Crochet, knitting and needlepoint are trending in a global pandemic.
Baking bread became such an obsession with people during the pandemic that yeast was sold out in most supermarkets for weeks. Hands-on textile hobbies like crochet, quilting, sewing, knitting and needlepoint have also become enormously popular during the pandemic. The appeal for many of these crafts and hobbies is that they keep you busy for unlimited amounts of time, and for many during the lockdown, lots of time at home is what we had. The appeal of these crafts is that while creative, they are not emotionally or intellectually demanding, and the best part is that they are non-digital.
One of many positive impacts of this increased interest in crafts and hobbies is an enormous demand for supplies – a windfall for small craft shops. While many other small businesses were closing, these stores were able to pivot to mail-order or delivery curbside and go virtual for instruction.
Becoming absorbed in a craft has positive psychological benefits. A study in 2013 found that knitting increases cognitive function, calm and happiness. Crafts give a sense of productivity and require focus, so the mind is free from distractions and unpleasant thoughts. The repetition of textile crafts is soothing, often a counterbalance to our stressful, demanding lifestyles.
Baby Boomers, Millennials and Gen Zs have taken up needlepoint in a big way, trading their cell phones for needlepoint canvases. Taylor Swift is one of many celebrities (Julia Roberts and Amy Adams are others) who has learned to needlepoint. She made her friend and singer/songwriter Ed Sheeran a pictorial which he framed and hung on his wall.
Experts advise setting aside time each day to engage in your craft of choice. Build it into your routine. Making something concrete will give you a sense of accomplishment. It can be a great way to get started on your Christmas present list!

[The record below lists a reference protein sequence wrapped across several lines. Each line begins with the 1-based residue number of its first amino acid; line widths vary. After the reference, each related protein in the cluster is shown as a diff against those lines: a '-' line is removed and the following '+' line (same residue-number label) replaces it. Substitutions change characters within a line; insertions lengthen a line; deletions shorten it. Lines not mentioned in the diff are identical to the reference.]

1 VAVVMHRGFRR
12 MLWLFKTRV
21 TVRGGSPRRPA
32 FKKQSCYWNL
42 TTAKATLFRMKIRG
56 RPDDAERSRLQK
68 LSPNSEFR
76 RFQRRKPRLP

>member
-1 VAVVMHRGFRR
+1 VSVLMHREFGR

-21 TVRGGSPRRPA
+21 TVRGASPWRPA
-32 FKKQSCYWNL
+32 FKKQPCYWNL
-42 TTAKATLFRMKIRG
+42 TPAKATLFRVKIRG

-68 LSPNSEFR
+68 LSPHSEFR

Another important reason for taking up a craft is the social aspect. The pandemic prohibited getting together to stitch, but if you already had a group, like I did, virtual was almost as enjoyable.
For fun, check out this website, with 15 Netflix shows to watch while knitting. One is on Norway’s Slow TV and is called National Knitting Night. Here is the description:
“Norway’s Slow TV’s National Knitting Night and National Knitting Evening are great when you want to spend a whole day knitting. Over 12 hours of live knitting is like having a knitting circle in your living room. It’s inspiring to watch the fabric be created as they try to set a world record for the fastest knitted sweater.” Netflix
Craft supply stores and online classes:
You Tube has ‘how to’ videos for everything
Post pandemic, in-person Needlepoint Classes:
Most craft stores offer classes so search the internet with your location and craft. Here are some I know about:
Annie & Co. – New York City
The Point of It All – Washington, D.C.
Needlepoint, Inc – San Francisco
Stitch by Stitch – Larchmont, NY
Stitches by the Sea – Delray Beach, FL.